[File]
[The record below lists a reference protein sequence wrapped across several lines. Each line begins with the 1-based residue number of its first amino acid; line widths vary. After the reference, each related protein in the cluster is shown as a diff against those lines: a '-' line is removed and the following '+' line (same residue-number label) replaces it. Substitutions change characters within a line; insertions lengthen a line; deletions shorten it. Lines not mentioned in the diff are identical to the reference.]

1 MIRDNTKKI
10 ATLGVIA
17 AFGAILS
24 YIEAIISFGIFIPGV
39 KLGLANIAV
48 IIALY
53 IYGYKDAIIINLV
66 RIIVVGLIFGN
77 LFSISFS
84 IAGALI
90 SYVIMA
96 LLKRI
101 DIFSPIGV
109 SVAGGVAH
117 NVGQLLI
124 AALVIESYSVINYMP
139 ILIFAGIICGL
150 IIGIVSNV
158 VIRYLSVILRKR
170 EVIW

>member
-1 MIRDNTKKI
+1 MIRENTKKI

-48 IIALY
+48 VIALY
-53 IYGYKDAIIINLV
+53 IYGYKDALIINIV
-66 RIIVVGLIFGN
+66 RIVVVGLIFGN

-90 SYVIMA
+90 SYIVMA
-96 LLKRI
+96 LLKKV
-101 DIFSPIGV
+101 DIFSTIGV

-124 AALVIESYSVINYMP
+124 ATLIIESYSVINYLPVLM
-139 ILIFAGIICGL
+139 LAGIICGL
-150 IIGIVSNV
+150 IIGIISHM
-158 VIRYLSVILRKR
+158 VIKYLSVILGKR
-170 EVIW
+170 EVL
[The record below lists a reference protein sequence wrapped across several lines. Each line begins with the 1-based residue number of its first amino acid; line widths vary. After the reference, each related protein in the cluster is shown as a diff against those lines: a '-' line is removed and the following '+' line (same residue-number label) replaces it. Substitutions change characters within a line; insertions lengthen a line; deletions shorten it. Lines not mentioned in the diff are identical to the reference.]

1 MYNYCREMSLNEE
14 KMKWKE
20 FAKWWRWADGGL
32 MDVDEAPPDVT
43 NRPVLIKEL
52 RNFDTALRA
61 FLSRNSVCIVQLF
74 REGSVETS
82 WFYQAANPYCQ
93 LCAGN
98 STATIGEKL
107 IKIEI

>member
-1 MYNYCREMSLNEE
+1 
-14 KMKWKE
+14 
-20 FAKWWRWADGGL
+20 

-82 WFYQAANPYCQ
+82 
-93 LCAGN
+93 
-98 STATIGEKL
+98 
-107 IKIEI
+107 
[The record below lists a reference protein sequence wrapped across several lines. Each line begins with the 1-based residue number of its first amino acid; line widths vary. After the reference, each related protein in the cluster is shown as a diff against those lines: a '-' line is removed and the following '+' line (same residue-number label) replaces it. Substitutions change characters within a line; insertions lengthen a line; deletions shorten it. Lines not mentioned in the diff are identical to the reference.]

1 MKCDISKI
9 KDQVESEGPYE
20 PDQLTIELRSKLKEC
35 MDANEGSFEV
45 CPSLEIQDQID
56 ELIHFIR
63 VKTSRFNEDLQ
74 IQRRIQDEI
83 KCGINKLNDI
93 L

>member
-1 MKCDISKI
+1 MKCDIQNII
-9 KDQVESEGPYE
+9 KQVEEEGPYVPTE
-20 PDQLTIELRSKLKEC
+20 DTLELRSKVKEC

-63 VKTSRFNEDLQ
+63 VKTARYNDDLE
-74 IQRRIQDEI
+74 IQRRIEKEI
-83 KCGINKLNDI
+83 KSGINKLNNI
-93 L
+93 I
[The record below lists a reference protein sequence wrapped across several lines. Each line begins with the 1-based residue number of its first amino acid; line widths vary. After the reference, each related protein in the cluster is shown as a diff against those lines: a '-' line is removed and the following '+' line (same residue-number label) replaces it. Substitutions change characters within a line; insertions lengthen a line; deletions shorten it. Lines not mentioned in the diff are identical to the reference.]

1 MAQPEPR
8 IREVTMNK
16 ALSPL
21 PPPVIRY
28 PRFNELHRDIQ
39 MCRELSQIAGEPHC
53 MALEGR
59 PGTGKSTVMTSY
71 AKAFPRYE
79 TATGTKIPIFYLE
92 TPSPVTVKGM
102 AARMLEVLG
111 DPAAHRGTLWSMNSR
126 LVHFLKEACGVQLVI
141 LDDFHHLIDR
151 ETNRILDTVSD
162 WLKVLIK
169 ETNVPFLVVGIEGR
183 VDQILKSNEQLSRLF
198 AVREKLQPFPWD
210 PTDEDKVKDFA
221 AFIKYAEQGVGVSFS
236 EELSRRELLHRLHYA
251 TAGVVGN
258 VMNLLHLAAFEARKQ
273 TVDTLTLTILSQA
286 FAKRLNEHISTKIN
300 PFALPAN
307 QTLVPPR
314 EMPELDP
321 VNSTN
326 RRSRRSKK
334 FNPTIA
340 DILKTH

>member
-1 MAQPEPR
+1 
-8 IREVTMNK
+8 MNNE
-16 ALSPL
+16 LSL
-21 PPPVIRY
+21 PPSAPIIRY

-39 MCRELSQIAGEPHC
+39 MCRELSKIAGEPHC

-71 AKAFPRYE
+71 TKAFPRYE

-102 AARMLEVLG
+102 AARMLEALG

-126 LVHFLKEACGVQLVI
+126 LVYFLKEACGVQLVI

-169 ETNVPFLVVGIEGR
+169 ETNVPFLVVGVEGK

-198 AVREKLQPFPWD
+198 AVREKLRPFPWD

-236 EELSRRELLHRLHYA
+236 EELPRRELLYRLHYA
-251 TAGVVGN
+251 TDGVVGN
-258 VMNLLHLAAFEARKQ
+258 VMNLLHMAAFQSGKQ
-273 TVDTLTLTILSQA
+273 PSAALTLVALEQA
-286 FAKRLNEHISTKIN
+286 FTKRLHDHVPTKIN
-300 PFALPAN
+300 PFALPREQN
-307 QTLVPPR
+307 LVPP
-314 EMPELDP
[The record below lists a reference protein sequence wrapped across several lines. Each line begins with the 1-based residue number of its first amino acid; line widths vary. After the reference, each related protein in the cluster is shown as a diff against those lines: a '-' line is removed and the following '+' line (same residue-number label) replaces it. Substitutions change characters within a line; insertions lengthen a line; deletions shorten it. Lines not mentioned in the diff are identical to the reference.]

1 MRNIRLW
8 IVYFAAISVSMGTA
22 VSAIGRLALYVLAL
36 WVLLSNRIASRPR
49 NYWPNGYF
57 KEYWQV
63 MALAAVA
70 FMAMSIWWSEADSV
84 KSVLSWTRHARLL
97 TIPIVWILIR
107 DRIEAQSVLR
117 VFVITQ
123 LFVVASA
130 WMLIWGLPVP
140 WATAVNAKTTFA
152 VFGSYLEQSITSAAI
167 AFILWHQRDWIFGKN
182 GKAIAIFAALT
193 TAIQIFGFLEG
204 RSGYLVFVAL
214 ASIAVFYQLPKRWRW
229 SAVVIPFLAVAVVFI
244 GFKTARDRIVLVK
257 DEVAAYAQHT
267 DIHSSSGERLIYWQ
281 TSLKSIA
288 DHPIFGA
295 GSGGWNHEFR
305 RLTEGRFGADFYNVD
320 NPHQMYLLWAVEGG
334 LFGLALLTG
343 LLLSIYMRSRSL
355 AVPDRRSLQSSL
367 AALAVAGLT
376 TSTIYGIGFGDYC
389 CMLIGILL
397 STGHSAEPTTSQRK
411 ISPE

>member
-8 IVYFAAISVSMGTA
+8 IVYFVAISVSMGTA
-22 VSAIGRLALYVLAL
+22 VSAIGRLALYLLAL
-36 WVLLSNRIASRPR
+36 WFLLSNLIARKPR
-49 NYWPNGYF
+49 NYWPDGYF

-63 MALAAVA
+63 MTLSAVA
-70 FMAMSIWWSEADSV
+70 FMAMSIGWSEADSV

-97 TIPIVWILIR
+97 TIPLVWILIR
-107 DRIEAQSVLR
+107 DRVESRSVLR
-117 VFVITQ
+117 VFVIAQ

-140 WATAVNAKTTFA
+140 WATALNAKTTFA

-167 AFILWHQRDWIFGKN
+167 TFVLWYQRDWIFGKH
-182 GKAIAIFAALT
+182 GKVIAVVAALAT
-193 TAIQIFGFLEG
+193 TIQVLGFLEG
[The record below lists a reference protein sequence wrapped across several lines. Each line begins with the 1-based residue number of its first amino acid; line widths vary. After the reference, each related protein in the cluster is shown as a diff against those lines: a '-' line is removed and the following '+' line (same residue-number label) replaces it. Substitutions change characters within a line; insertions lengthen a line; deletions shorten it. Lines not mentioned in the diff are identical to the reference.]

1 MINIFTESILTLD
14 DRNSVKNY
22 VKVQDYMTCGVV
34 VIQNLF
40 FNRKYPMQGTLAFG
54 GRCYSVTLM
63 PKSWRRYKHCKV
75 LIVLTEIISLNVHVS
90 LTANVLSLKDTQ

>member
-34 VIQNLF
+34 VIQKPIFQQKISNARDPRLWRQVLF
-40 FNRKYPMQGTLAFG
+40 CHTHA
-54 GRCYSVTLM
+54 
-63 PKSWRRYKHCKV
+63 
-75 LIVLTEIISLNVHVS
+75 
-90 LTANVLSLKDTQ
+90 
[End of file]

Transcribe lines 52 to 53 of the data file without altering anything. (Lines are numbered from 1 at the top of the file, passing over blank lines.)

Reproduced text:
43 NRPVLIKEL
52 RNFDTALRA